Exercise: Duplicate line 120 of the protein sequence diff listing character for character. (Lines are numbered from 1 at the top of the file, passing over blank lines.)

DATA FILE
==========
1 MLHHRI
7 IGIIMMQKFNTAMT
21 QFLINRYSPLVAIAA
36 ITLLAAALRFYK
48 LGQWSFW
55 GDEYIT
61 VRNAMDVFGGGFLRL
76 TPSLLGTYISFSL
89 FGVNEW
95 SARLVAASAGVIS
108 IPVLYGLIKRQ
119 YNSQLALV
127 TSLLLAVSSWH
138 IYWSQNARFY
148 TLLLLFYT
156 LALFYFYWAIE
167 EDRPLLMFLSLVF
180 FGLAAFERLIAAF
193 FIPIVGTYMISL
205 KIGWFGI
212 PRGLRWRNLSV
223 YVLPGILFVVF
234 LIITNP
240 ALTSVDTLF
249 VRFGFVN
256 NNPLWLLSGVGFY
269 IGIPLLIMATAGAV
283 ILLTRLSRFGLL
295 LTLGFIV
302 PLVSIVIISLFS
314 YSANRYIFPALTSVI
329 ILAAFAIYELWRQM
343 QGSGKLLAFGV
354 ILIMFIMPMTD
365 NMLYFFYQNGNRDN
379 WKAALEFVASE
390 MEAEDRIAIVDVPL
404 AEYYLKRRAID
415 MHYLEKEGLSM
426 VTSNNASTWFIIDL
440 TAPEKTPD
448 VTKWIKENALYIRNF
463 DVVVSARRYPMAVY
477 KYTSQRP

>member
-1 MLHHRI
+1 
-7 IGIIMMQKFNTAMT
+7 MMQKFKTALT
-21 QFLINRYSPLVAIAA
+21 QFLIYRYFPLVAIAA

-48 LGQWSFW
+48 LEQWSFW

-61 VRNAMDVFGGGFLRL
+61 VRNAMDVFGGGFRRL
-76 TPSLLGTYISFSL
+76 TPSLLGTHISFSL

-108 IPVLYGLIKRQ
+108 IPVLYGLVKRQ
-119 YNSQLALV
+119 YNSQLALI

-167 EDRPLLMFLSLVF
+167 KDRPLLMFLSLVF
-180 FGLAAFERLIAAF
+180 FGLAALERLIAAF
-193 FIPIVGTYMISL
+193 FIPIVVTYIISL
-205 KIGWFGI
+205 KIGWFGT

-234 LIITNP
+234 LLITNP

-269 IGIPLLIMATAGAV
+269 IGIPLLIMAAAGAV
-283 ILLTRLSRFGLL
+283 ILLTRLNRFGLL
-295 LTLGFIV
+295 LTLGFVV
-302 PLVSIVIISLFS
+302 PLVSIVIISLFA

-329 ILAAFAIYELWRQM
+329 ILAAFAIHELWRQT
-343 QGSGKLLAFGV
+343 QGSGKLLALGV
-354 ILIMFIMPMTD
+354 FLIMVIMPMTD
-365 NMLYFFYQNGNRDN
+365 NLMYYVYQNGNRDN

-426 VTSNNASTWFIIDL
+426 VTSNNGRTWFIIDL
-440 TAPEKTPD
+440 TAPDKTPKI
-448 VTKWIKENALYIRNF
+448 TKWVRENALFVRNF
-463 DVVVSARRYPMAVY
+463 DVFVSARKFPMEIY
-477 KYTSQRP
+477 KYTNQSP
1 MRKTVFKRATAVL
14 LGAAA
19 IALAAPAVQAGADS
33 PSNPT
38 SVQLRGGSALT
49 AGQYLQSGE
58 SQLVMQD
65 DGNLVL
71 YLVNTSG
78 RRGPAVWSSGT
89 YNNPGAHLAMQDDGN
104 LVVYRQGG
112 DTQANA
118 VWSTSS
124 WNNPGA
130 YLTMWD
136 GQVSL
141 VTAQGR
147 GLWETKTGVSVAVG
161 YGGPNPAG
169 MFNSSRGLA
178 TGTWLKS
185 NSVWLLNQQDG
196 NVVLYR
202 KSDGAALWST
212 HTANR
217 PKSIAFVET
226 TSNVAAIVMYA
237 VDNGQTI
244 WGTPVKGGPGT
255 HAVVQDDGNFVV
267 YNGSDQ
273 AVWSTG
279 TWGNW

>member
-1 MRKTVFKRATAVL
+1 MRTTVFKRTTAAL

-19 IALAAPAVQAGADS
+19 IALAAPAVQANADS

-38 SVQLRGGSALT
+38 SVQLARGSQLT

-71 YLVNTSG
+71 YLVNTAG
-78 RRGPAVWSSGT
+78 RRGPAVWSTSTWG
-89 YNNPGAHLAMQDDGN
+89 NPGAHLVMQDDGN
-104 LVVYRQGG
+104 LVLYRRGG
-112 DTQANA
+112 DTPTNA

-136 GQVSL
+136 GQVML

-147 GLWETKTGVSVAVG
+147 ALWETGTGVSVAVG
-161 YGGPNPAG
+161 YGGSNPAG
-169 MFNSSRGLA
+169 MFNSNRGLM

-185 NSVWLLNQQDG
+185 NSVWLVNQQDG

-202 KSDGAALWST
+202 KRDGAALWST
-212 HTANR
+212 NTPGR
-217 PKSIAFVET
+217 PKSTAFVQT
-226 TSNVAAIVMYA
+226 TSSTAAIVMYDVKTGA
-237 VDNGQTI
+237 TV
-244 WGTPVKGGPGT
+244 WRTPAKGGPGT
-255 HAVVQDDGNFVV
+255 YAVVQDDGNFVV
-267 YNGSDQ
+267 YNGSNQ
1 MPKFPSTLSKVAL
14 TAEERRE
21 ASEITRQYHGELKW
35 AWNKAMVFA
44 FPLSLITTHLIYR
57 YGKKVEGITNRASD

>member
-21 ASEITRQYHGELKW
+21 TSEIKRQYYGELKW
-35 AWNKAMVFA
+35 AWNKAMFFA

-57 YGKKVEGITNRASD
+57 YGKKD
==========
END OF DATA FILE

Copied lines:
185 NSVWLLNQQDG